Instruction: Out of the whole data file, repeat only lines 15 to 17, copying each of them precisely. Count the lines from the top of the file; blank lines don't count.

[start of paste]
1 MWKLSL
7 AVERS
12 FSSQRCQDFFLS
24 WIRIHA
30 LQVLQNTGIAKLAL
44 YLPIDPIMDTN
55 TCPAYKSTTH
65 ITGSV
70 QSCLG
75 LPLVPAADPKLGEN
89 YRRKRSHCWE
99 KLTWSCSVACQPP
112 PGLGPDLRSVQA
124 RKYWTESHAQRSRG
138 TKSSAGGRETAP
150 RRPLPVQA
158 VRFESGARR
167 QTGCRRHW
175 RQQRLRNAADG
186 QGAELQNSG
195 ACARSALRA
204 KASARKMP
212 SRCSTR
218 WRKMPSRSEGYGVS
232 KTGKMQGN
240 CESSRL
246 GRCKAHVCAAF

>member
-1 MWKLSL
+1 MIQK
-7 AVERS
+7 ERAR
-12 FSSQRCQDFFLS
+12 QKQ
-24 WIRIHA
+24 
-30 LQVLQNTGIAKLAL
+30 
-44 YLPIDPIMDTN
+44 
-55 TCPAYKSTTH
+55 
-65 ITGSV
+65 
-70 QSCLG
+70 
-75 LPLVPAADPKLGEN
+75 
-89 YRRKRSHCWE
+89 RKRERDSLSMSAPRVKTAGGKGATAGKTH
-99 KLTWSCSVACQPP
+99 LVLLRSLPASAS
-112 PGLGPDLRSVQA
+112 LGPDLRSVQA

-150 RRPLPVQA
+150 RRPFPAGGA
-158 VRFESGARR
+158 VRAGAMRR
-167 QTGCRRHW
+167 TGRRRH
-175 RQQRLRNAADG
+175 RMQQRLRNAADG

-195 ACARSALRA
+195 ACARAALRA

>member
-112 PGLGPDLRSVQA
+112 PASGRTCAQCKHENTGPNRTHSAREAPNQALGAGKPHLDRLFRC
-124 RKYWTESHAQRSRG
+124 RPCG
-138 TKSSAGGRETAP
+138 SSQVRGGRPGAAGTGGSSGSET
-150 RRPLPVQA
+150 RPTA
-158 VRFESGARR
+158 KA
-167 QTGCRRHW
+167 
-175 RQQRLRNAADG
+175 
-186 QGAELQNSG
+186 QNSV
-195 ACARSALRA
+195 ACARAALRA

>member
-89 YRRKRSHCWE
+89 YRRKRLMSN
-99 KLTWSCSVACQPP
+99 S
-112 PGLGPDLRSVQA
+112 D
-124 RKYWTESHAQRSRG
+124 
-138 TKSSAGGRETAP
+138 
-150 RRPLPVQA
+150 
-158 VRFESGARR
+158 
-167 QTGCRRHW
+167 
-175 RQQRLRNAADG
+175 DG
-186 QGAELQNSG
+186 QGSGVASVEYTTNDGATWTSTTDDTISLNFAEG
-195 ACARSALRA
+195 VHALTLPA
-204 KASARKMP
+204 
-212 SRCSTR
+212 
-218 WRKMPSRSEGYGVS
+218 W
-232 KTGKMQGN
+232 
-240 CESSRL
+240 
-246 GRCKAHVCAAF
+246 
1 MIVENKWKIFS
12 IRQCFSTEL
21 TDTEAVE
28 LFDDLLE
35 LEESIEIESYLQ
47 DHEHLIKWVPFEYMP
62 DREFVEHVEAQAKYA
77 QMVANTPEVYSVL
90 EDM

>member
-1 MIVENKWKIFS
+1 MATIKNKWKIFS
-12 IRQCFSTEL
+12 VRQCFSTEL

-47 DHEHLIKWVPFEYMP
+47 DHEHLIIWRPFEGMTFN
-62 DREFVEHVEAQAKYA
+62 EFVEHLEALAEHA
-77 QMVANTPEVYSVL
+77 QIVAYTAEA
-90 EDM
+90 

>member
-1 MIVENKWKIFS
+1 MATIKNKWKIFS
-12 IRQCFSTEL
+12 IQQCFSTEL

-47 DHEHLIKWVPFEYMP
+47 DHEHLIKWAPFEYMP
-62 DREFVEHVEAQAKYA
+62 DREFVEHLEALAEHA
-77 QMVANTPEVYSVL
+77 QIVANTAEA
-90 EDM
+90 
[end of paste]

138 TKSSAGGRETAP
150 RRPLPVQA
158 VRFESGARR